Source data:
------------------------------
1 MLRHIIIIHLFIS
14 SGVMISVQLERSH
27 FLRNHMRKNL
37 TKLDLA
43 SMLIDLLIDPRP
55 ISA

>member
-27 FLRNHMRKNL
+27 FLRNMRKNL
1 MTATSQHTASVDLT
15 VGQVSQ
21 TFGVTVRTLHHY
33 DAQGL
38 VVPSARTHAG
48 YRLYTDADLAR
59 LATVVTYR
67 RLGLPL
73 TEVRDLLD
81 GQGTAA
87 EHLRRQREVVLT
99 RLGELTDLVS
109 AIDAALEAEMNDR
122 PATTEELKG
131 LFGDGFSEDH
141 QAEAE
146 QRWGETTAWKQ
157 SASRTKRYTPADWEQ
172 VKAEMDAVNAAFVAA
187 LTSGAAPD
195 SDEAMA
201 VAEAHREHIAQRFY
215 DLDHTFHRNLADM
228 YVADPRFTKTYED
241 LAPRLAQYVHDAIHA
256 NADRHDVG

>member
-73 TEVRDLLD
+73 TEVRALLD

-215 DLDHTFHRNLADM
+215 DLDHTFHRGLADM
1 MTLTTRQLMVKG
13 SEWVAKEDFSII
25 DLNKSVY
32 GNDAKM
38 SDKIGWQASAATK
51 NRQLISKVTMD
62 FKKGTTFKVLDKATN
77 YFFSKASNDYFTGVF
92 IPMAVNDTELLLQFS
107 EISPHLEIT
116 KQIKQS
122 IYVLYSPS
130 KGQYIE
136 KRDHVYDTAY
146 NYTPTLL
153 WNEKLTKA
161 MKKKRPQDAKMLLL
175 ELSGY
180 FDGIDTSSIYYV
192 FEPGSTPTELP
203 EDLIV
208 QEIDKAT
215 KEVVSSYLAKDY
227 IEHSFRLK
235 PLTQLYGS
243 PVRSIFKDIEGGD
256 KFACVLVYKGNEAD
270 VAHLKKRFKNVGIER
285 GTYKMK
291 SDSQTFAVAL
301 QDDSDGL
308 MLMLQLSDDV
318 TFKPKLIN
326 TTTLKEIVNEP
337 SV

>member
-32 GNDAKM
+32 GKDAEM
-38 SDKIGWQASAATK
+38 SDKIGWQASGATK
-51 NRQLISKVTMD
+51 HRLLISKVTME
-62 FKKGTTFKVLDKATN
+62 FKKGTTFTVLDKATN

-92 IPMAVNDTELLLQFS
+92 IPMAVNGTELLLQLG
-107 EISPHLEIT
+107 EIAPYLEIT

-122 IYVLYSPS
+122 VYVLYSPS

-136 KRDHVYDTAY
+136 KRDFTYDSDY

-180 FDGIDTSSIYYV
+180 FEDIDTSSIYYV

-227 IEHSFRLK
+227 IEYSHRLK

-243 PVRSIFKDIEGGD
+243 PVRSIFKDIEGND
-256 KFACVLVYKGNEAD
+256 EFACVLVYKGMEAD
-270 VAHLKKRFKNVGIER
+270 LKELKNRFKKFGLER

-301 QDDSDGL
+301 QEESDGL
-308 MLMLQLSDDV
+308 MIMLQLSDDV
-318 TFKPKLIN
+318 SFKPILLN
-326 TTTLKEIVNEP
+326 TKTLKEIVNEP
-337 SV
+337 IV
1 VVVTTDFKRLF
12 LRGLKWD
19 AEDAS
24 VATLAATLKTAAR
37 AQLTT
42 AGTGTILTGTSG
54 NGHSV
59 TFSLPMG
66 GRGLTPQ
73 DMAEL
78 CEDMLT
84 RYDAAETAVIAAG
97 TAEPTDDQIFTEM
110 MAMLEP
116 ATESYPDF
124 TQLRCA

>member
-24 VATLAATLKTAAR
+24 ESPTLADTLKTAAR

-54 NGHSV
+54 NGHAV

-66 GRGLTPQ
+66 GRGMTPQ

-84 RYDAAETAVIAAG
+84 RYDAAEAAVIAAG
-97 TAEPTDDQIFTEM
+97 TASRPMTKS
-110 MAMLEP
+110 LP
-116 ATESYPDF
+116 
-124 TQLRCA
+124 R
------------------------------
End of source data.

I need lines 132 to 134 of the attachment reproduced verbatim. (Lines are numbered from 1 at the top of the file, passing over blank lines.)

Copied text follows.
-54 NGHSV
+54 NGHAV

-66 GRGLTPQ